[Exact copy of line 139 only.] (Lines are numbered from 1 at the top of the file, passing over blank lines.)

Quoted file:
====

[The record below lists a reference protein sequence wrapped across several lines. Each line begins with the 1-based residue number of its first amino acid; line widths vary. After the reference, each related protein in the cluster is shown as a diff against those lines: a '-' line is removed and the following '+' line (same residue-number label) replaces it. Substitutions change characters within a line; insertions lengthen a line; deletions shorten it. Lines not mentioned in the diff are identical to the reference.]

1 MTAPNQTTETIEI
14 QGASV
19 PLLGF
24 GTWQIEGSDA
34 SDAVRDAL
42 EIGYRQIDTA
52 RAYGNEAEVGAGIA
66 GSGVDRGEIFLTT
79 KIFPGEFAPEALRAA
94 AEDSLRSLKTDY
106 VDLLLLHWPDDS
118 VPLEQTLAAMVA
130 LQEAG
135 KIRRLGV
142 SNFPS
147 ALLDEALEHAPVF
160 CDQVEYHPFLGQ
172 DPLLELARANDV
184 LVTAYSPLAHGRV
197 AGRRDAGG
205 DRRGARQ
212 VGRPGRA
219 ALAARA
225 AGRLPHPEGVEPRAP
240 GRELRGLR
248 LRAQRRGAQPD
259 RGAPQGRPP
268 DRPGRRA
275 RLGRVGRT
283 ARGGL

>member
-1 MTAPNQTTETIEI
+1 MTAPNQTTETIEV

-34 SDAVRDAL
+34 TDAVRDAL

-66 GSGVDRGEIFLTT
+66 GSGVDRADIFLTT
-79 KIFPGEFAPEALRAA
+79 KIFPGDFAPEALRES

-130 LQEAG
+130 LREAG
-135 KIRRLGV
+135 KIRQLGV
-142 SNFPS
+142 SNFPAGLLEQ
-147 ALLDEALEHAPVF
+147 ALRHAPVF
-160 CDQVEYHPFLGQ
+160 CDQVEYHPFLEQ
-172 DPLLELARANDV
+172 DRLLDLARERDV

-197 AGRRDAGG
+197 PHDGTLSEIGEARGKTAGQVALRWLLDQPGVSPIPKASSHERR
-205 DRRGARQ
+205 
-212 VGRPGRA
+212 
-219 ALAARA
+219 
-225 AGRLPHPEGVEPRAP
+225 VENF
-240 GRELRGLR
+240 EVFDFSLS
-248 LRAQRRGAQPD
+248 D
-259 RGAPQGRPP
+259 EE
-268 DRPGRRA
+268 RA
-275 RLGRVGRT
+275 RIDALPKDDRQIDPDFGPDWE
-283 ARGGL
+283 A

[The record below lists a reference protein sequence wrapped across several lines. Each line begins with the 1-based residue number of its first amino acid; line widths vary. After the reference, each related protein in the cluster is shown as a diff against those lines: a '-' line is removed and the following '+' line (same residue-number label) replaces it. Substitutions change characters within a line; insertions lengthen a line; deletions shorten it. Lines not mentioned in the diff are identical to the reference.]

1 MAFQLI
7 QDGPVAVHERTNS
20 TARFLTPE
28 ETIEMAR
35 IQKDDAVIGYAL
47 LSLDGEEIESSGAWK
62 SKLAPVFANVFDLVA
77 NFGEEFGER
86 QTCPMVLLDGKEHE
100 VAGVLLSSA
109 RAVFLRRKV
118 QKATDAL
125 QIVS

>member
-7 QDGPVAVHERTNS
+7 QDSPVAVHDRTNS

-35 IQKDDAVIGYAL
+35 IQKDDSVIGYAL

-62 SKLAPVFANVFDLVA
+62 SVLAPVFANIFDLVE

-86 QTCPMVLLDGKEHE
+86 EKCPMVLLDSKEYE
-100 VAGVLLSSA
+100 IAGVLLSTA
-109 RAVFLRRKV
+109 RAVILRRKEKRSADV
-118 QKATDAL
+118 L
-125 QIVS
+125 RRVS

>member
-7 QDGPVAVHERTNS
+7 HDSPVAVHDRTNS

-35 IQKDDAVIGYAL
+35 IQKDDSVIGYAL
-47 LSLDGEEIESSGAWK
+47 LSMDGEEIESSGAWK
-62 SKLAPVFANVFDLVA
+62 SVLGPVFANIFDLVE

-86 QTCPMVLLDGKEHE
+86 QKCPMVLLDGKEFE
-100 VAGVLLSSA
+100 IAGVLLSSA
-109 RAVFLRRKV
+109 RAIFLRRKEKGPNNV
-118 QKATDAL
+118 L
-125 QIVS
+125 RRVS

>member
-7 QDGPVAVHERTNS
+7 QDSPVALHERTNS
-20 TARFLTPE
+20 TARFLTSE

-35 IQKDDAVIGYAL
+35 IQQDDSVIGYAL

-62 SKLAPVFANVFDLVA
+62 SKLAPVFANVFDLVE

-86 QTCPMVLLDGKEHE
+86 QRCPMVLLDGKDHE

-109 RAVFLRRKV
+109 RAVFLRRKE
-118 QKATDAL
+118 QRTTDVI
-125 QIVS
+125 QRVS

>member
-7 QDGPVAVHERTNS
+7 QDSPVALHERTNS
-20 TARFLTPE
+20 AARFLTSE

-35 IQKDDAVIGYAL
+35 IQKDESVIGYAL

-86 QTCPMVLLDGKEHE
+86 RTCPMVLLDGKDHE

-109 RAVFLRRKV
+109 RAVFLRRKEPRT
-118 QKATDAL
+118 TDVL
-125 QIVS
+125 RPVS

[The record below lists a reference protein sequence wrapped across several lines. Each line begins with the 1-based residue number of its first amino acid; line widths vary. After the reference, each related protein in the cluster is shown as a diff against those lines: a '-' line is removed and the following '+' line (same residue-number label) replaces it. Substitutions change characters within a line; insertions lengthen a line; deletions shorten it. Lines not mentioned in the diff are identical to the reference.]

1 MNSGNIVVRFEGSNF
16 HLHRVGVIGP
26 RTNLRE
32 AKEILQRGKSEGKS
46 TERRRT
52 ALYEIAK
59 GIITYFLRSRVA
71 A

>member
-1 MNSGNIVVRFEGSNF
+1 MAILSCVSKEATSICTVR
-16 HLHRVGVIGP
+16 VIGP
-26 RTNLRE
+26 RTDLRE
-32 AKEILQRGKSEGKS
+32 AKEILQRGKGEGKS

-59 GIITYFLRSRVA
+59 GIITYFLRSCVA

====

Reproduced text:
+118 QRTTDVI